Category: Sociological Resources

New $1.5 million grant to fund national research on faith and work

Rice just announced this grant in late April: The comprehensive study will focus on U.S. workers and will comprise a broad-based national, random-sample survey of approximately 12,000 people from multiple religious traditions and no religious tradition. Research will explore faith at work as well as religious discrimination. It will include focus groups with both professional and working-class participants and as…

Book Review: Liturgy Of the Ordinary

One of my oft-expressed critiques of the faith & work movement is that it is largely a privileged conversation. This does not mean that I do not resonate with or appreciate this movement. I am very passionate about the integration of faith into every part of my life and encourage other people of faith toward the same. I do, however,…

Missionaries in a Mercenary World: Negotiating faith-work boundaries in the workplace

In my previous posts in this series I talked about the character of the Mercenary, which reflects the new norm of apprehensive individualism in global corporate culture. In the next few posts I want to examine how Christians working in global corporations integrate (and segment) their faith in such environments. Subsequently I will return to consider the factors that generate…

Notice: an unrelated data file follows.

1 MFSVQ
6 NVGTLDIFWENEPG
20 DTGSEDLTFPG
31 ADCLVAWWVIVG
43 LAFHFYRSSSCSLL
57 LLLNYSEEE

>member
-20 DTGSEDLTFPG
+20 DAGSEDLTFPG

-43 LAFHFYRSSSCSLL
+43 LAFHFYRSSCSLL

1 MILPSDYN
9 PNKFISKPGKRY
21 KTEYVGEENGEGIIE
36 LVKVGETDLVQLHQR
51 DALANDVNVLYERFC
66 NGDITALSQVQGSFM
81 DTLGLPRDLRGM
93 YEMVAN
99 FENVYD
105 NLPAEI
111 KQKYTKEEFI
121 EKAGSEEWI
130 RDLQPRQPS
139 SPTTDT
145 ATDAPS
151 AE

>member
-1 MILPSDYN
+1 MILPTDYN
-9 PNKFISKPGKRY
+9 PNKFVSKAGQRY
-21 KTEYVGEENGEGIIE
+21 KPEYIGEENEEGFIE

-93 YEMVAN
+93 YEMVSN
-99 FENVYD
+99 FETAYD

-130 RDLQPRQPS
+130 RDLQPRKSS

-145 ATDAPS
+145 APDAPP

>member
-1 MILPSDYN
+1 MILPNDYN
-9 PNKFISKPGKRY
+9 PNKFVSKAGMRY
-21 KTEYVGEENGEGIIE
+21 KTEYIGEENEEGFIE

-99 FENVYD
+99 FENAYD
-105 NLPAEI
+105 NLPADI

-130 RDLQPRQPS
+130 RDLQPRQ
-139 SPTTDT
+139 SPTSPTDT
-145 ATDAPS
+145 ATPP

Missionaries in a Mercenary World: Apprehensive Individualism

In my last post, I talked about how many professionals, even Christian ones, define themselves in relation to the symbolic image of the Mercenary—a person who is oriented towards “apprehensive individualism.” What does that mean? Individualism isn’t simply self-centeredness; as many scholars such as Robert Bellah and Charles Taylor have pointed out, it can also be a moral vision. But…

Missionaries in a Mercenary World: The Professional as Mercenary

While studying global corporate workplaces in India and the Middle East, I came across a peculiar set of ideals, norms, and expectations that were widely shared across companies. Together, these constitute a distinct “representative character” that (thanks to Ashwin, the IT professional I mentioned in my previous post) I call the Mercenary. What’s a representative character? It’s a recognizable symbolic…

Missionaries in a Mercenary World

“In corporate industries, we’re all mercenaries,” laughed Ashwin Mathews. “We work for the money. Honest—honest truth! I don’t work for loyalty, right? I’m not loyal to the company. I work for the cash!” I interviewed Ashwin (not his real name) in India in 2012 when I was conducting research for my PhD dissertation in sociology. By that point, I had already…